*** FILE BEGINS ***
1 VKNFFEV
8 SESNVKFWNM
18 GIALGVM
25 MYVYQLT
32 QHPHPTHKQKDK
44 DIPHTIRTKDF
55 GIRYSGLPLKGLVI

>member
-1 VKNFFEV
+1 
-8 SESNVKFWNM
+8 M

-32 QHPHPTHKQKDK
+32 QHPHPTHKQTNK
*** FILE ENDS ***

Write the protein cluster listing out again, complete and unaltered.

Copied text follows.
1 VKNFFEV
8 SESNVKFWNM
18 GIALGVM
25 MYVYQLT
32 QHPHPTHKQKDK
44 DIPHTIRTKDF
55 GIRYSGLPLKGLVI

>member
-1 VKNFFEV
+1 
-8 SESNVKFWNM
+8 M

-32 QHPHPTHKQKDK
+32 QHPHPTHKQTNK